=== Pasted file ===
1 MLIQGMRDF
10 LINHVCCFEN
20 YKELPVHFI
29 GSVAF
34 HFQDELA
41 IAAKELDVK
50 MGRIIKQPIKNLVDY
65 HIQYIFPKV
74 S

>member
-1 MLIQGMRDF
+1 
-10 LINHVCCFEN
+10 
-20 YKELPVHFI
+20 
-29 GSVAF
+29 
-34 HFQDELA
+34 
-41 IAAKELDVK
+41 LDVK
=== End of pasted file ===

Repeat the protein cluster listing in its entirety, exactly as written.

1 MLIQGMRDF
10 LINHVCCFEN
20 YKELPVHFI
29 GSVAF
34 HFQDELA
41 IAAKELDVK
50 MGRIIKQPIKNLVDY
65 HIQYIFPKV
74 S

>member
-1 MLIQGMRDF
+1 
-10 LINHVCCFEN
+10 
-20 YKELPVHFI
+20 
-29 GSVAF
+29 
-34 HFQDELA
+34 
-41 IAAKELDVK
+41 LDVK